“Neither myself nor any of the other lads were in the least interested in governing the country. We were soldiers and not politicians. We had earmarked from the list known to every soldier in this operation who would be what. Chief Obafemi Awolowo was, for example, to be released from jail immediately and to be made the executive provisional president of Nigeria. We were going to make civilians of proven honesty and efficiency who would be thoroughly handpicked to do all the governing.”
This view was later buttressed by Major Adewale Ademoyega, in his book “Why We Struck:”
“Contrary to the loads of wicked propaganda that had since been heaped upon us, there was no decision at our meeting to single out any particular ethnic group for elimination or destruction. Our intentions were honourable, our views were national and our goals were idealistic.”
Even the personal secretary to Chief Obafemi Awolowo, Odia Ofeimun, was privy to the plot. In his interview with The Guardian as published on May 6, 2007, he observed:
“People were told that it was an Igbo coup but that it is not correct. It is a very interesting part of the Nigerian story. In the first place, there have been many serious lies that have been told by our leaders. Our leaders have not been bold enough to tell us the truth. But the point is that the average Yoruba man could never really believe that some Igbo would plan a coup and hand over to Awolowo because that is not the way Nigerian is seen.”
So, 55 years – and still counting – since the coup, Ndigbo, like Germans during the green years of Adolf Hitler, have been paying dearly for the idealism of Nzeogwu and his men.
From the series of pogroms after the January coup, up to the “return match” of July 29, 1966, through the civil war and the post-war economic policies to today’s “no big post for the losers of war ” rule of thumb, Ndigbo, as late Balarabe Musa put it, “have been unfairly treated.”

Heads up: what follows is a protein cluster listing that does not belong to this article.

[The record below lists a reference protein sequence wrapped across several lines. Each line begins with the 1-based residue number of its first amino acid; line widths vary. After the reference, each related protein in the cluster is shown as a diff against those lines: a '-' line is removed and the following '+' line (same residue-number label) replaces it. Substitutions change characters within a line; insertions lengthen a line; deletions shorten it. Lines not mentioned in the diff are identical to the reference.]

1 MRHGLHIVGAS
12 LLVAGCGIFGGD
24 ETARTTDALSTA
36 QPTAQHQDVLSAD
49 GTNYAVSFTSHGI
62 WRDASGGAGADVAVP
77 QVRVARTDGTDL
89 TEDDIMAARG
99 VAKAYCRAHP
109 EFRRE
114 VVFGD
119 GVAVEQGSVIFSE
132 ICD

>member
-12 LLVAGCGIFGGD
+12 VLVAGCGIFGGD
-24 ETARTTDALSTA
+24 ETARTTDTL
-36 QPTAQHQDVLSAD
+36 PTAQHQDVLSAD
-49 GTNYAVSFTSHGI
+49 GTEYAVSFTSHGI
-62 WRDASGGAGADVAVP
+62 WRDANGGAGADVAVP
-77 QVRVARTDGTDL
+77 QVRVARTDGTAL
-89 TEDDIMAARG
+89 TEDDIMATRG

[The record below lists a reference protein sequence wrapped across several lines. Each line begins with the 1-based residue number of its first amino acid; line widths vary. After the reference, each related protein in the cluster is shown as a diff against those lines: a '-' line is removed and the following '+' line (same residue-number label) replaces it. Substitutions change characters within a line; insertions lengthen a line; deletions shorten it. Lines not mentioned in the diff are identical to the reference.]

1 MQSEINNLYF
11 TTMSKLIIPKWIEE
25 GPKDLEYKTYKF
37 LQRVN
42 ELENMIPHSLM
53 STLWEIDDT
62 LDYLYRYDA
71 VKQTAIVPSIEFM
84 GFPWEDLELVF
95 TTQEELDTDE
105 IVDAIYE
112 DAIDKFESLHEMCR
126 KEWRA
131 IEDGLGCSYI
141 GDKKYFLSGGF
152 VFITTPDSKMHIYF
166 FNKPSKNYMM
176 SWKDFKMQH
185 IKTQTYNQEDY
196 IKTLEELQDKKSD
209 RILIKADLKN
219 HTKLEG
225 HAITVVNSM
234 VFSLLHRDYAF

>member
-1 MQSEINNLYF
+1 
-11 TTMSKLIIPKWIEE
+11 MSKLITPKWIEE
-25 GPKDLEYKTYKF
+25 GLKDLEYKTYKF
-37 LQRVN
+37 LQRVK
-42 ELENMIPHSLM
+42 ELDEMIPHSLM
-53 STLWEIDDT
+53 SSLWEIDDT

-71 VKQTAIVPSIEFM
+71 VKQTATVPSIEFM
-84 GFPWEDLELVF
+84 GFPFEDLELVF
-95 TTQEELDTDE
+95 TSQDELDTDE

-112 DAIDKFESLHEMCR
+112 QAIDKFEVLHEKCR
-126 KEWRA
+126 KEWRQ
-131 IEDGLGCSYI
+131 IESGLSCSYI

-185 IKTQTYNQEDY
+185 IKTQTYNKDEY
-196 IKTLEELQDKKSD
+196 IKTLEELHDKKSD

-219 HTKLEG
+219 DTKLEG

Therefore, the time’s come for it to be stated clearly and unequivocally that what happened in the wee hours of January 15, 1966 was, perhaps, a failed project by a group of Nigerian soldiers and not an Igbo coup.
This explains why we need a truth and reconciliation commission in this country. A forum in which all the national and subnational grievances will be placed on a table, considered, and permanently resolved.
Nigeria is not alone in the list of countries that have suffered violence.
Between April 7 and July 15, 1994, there was genocide in Rwanda which recorded up to 600,000 Tutsi deaths. Between 1940 and 1994, apartheid, a system of institutionalised racial segregation existed in South Africa and South West Africa (Namibia).
Today, these countries are back on their feet. Through truth and reconciliation commission, the truth of what happened was established, forgiveness was obtained and full reintegration occurred.
For Nigeria to stand again on its feet and as well fire from all cylinders in the areas of national development, all sections of the country, particularly Ndigbo, ought to be given a sense of belonging. They should, as well, be made to have faith in the country.
By so doing, Mazi Nnamdi Kanu will have nothing to agitate about. That many people of South East extraction are subscribing to the struggle for the actualisation of Biafra is simply because they are treated as second-class citizens in a country that they have contributed a lot to.
However, 2023 presents a time for true reconciliation and rehabilitation. Many public affairs analysts have argued that this can only happen when all major political parties in the country zone their presidential tickets to the South East. Will they be given power a la carte? Only time will tell.